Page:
District attorney pleads guilty, resigns

Seth Williams resigned as Philadelphia’s district attorney and was led out of court in handcuffs Thursday after abruptly ending his trial on federal bribery charges with a guilty plea.

Williams, who saw details about his messy personal life and financial struggles dragged out into open court during the nearly two-week trial, pleaded guilty to one count related to accepting a bribe from Bucks County businessman Mohammad Ali.

As part of the deal, Williams agreed to resign and acknowledged that he faces up to five years in prison when he is sentenced on Oct. 24.

Despite a plea by Williams to remain free until then, U.S. District Judge Paul S. Diamond ordered him held until sentencing and U.S. Marshals took the prosecutor out of court in handcuffs.

“I have a guilty plea from the highest law officer in the city that he betrayed his office and he sold his office. … I am appalled by the evidence that I heard,” Diamond said before ordering Williams jailed. “I simply do not credit this defendant’s testimony. I do not believe him.”

Asked earlier by Diamond whether he intended to follow through with his resignation,Williams choked up and answered, “Humbly, sincerely and effective immediately.

“I’m just very sorry for all of this, your honor,” Williams said.

— McClatchy-Tribune

Budget crisis stalls lottery ticket sales

Cash-strapped Illinois has begun turning off one of its most lucrative money spigots as a casualty of an unprecedented budget stalemate.

As of 9 p.m. Wednesday, the Illinois Lottery stopped selling Powerball tickets, and by 9:45 p.m. Friday it will stop selling Mega Millions tickets — unless and until lawmakers and the governor cut a deal to let the lottery pay out prizes for those games from cash it collects.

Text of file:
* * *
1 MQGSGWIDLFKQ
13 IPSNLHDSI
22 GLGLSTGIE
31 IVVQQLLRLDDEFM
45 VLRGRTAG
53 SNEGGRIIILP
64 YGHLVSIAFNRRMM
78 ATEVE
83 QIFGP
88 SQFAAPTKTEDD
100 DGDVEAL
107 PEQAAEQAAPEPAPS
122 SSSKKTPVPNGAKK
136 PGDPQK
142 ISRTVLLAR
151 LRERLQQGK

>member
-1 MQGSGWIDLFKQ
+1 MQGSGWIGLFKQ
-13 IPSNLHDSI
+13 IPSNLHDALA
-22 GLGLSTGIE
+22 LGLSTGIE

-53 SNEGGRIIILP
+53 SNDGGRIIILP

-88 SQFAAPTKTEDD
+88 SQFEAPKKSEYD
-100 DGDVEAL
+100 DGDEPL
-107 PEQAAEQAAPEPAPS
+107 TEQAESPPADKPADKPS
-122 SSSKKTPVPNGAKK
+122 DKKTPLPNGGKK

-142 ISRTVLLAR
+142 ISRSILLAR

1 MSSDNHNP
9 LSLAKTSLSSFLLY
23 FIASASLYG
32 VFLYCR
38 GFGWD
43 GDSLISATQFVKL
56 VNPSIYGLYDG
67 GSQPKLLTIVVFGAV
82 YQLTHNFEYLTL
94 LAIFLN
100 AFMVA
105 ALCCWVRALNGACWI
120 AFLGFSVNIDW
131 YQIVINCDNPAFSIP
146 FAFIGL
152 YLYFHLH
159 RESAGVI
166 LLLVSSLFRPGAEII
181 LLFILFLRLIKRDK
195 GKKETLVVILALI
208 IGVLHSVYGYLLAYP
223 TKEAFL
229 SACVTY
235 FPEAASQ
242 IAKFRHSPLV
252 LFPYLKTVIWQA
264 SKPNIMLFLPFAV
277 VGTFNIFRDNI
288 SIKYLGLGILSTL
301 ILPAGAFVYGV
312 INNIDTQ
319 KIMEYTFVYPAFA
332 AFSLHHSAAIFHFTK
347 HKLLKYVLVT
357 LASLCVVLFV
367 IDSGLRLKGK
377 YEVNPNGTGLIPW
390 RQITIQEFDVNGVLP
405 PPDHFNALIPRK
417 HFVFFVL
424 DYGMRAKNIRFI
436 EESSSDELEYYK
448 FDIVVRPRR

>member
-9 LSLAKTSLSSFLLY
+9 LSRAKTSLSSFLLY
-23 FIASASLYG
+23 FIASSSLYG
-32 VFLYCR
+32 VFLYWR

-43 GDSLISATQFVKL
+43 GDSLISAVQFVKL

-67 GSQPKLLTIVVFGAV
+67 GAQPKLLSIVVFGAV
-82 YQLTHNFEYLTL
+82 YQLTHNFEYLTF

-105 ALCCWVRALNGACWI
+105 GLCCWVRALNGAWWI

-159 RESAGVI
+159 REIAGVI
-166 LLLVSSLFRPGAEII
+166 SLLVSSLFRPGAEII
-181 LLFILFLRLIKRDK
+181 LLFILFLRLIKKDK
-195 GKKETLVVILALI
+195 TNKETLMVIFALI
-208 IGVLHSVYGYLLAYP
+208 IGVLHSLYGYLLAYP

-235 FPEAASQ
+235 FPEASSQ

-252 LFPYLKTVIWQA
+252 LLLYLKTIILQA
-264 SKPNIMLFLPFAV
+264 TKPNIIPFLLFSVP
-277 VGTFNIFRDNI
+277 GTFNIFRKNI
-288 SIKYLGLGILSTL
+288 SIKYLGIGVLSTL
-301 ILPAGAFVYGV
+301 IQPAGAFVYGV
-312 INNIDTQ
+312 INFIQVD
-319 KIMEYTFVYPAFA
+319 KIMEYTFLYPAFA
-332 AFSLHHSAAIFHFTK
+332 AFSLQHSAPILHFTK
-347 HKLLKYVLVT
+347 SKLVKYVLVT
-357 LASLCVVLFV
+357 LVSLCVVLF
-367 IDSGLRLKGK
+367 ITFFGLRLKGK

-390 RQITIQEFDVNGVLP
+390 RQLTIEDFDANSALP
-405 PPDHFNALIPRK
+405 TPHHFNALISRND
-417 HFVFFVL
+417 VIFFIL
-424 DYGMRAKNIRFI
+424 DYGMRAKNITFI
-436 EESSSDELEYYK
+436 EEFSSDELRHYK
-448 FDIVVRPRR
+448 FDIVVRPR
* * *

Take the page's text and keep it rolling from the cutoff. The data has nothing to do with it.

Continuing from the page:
Illinois’ annual profit from Powerball and Mega Millions is historically about $90 million.

The current legislation expires midnight Friday, and without further legislative action, Illinois will be forced out of the multistate games. Depending on how long it takes the lottery to regain authority to pay those prizes, it could be harder to start reselling those tickets, officials said.

The saga has left players with a mix of frustration and resignation.

— McClatchy Tribune

“Affluenza” mother remains free on bond

A Texas judge has declined to revoke bond for the mother of a teenager who used an “affluenza” defense regarding a fatal drunken-driving wreck after prosecutors said she carried a rifle and sipped beer.

Judge Wayne Salvant on Thursday urged Tonya Couch, who’s free on bond, to “use common sense” pending her trial on hindering apprehension of a felon and money laundering charges. Prosecutors wanted her returned to jail.

Witnesses testifying for prosecutors Thursday alleged Couch carried a rifle at a gun show over the weekend and sipped beer at a restaurant last month.

Ethan Couch is jailed for two years as a probation condition for the 2013 North Texas wreck that killed four. A psychologist at trial blamed “affluenza,” or acting irresponsibly due to wealth, for his actions.

The Couches fled to Mexico in 2015.

— Associated Press